March 18, 2016
March 15 went very, very well for Donald Trump. Sure, he’d have loved to take all 5 contests and knock John Kasich and Marco Rubio out on the same night. It might have qualified as the best multi-contest night in modern primary history.
It would have qualified as the one achievement big enough even The Donald couldn’t adequately brag about it. He got pretty close though. Holding a sitting senator to a single county in Florida is pretty, pretty, pretty yuge.
He beat Rubio by 18 points statewide, despite giving up 40 points on Marco’s home turf of Dade County, the most populous in the state. Significant as that was, preventing Ted Cruz from winning anywhere was the bigger deal.
Ohio going to Kasich means #NeverTrump still has a shot to keep the front runner short of 1237 delegates going in to the convention. It doesn’t guarantee finding a plausible alternative.
Cruz has two issues. He needs to keep Trump to something under 1100 or so delegates, while also staying far ahead of Kasich. It’s not like any lurking establishment conspirators are in love with Ted. If he’s the only plausible alternative he can get nominated, but if he only wins a couple/few more times the rest of the way, he can’t.
That brings us to Arizona one of two GOP contests on the 22nd. We’re lacking any current data. It’s old enough, Ben Carson led the last poll taken. Trump is the presumed front runner. Betting markets have him heavily favored.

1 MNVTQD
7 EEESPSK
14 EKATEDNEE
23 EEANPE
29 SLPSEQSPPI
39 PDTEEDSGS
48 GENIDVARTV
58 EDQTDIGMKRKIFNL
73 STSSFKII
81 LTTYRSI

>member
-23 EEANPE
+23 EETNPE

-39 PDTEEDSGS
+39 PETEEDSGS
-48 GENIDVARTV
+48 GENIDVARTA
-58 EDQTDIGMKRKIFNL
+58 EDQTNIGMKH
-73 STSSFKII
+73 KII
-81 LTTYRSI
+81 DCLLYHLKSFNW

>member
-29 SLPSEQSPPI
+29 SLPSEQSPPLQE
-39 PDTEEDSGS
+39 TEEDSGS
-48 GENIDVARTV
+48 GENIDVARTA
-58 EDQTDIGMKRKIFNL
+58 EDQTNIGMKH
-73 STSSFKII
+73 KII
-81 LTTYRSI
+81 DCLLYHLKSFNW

Cruz has zero non-caucus victories in states that don’t border Texas. This is a primary. But Rubio is gone, and he needs to win a primary somewhere if he’s going to get nominated. Losing Missouri was a bad sign for expanding his geography, but there’s a key difference.
That was an open primary. This one is closed. Cruz did beat Trump among registered Republicans in Missouri. He came close in North Carolina, and Rubio was still holding a few possible supporters.
Unlike Illinois, Cruz is clearly the non-Trump alternative. A Kasich loyalist might have reason to stick with him, but anyone from the #NeverTrump crowd is going with Ted.
Simply put, this is an absolute must win for Cruz. He can compete in places like Wisconsin and Pennsylvania better than you might think he can, but if he loses Arizona, he’ll lose there too. Here it’s mostly a two-person contest with Trump, there Kasich joins the fun.
If he can’t beat Trump in Arizona, he’s not going to best him in California or Washington. New York, New Jersey, Connecticut, and Rhode Island are out of the question under the best of circumstances.
With that settled, what else do we need to look for on Tuesday?
If Cruz loses Utah, he will definitely fail in Arizona. Mike Lee is the most important GOP endorsement in the state. He held off until last week, not wanting to decide between Senate colleagues Cruz and Rubio until one was mostly cooked.
As such, last week was a safe time for him to choose. Trump can’t say Cruz doesn’t have the support of any of his peers anymore. Plenty of Rubio endorsers may follow, but this one didn’t endorse anyone else first.
If there’s one place in the country where Trump antagonist Mitt Romney is still widely respected, it’s here. Before Mitt weighed in, The Donald failed to break 20% in the single January poll and only February survey.